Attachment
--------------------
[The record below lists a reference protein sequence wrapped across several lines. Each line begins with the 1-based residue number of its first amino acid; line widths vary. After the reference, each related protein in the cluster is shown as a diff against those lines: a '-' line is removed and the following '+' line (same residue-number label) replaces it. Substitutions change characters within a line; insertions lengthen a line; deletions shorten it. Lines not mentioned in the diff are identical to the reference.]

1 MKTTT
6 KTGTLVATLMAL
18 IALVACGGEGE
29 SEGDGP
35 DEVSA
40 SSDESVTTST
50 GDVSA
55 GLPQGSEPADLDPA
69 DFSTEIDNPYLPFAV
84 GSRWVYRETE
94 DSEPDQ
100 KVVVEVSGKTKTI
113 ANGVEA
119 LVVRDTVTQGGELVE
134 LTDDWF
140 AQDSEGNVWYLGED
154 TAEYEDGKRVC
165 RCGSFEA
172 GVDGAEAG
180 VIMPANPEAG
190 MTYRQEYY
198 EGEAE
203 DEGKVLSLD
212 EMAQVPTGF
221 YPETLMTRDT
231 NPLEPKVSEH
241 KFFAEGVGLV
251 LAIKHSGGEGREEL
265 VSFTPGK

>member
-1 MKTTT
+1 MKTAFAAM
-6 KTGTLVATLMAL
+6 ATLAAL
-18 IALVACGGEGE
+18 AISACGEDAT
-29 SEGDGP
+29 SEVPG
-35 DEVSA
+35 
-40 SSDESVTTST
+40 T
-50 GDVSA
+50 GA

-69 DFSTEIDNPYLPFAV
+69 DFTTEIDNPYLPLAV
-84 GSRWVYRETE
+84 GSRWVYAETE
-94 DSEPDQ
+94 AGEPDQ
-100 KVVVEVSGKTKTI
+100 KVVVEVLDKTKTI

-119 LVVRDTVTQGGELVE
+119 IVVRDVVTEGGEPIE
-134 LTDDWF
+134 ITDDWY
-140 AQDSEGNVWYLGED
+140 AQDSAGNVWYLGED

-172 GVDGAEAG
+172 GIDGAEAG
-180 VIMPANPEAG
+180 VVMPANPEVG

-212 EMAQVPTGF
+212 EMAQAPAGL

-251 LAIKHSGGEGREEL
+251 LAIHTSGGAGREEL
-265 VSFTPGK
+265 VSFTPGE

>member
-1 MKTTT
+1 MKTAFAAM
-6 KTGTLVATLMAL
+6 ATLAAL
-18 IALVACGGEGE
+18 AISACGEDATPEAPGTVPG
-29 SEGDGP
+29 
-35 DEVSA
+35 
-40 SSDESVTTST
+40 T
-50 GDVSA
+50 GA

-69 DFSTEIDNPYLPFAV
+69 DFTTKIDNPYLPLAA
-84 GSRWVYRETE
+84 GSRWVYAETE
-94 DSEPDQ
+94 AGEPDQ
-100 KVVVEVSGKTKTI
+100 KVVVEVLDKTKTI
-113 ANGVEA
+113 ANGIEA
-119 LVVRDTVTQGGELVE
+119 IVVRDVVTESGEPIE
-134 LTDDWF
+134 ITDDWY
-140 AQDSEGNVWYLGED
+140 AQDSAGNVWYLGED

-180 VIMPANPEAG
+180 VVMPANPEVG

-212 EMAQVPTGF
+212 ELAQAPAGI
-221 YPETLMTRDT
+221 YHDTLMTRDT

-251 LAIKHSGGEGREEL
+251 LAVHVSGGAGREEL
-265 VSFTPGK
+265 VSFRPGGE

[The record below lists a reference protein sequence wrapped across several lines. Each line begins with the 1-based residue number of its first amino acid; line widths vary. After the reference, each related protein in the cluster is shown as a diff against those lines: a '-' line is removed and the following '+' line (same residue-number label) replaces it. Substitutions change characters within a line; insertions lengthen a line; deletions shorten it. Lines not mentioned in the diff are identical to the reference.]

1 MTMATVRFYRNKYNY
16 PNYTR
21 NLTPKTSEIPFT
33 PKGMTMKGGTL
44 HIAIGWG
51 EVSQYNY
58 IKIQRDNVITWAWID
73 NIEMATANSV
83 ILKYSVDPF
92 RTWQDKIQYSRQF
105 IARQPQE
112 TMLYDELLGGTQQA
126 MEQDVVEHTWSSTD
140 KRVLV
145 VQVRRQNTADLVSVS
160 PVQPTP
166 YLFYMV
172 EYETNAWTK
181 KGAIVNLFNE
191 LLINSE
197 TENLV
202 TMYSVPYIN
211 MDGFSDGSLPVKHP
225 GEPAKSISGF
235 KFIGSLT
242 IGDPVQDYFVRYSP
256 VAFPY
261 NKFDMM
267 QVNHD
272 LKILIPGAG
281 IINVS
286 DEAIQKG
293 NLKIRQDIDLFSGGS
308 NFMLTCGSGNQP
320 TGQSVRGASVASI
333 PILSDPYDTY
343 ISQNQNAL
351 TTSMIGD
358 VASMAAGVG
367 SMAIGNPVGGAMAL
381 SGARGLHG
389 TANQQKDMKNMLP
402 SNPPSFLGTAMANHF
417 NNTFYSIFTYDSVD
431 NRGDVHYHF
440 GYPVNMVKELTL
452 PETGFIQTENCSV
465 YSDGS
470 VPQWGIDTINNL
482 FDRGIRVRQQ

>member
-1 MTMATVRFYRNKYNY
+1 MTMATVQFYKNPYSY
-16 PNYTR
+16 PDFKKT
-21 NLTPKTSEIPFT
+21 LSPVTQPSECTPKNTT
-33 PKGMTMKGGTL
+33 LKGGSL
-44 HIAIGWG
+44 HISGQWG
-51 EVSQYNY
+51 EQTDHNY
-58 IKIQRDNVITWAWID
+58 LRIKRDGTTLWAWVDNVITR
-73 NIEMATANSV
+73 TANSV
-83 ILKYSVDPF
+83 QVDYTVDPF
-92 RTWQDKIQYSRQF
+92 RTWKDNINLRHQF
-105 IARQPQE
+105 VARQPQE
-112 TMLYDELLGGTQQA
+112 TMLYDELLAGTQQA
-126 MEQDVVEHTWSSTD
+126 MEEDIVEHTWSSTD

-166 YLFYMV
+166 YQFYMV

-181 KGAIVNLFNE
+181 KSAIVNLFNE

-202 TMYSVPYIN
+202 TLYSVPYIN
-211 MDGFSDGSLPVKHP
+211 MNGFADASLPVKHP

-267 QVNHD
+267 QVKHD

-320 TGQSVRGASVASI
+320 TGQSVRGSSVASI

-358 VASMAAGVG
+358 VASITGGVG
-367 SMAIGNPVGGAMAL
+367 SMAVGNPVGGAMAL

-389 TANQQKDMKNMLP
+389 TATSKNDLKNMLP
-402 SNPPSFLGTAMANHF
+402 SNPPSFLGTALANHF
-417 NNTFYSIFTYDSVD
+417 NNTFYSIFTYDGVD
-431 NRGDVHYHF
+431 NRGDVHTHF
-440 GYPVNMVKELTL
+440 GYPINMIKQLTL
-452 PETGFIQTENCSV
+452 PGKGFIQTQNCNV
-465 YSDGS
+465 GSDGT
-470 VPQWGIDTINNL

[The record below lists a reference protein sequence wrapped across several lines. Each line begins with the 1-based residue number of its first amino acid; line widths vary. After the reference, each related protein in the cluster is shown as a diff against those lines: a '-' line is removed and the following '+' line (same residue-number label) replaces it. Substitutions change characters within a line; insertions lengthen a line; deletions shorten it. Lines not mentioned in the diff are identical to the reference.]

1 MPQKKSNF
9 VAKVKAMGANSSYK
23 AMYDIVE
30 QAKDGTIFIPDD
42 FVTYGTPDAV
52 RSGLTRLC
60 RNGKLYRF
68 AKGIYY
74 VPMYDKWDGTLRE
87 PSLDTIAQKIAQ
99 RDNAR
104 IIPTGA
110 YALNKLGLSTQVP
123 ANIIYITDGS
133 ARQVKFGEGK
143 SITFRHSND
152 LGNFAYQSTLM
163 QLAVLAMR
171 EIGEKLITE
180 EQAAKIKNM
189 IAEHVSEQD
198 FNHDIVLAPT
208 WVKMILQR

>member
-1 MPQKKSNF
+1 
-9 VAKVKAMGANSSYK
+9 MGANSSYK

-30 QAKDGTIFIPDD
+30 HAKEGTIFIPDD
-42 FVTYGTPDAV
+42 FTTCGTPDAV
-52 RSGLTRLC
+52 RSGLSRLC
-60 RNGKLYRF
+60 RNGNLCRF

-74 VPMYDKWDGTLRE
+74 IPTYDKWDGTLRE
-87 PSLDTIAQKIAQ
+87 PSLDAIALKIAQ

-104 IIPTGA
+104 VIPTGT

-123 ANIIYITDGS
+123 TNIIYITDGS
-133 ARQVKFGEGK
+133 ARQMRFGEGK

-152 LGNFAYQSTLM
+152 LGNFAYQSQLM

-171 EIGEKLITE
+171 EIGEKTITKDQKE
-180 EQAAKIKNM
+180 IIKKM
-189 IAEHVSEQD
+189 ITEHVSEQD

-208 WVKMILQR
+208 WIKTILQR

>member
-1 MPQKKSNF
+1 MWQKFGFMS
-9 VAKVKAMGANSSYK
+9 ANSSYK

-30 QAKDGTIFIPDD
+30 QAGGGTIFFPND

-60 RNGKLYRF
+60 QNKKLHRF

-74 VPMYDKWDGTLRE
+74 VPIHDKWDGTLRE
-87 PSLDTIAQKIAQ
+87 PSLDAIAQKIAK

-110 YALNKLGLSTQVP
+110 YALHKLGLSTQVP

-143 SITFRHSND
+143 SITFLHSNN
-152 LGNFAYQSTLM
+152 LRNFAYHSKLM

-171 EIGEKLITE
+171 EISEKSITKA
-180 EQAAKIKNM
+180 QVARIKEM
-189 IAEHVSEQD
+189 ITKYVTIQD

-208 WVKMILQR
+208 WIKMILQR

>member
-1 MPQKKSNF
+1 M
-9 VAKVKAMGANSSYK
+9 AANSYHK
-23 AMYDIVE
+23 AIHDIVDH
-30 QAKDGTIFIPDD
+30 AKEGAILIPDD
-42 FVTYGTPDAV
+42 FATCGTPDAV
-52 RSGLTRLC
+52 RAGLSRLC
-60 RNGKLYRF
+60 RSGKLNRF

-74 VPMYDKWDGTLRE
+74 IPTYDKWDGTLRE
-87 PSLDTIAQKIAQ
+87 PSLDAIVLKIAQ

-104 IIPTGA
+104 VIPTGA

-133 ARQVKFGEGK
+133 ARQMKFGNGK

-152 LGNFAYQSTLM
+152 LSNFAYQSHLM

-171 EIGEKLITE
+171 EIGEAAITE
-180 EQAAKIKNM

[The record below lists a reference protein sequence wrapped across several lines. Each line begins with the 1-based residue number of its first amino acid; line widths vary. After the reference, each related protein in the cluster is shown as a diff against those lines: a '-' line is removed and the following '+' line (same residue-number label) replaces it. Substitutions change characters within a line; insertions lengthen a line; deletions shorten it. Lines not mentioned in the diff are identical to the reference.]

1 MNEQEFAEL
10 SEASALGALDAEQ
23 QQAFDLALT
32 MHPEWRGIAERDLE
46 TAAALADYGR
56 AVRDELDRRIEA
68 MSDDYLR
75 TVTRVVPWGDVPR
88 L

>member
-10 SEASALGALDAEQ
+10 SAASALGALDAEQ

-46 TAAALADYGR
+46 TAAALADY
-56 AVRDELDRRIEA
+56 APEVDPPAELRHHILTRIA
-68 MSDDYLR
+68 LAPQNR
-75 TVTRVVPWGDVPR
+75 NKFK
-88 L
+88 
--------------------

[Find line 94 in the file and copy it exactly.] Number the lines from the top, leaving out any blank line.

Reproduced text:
+113 ANGIEA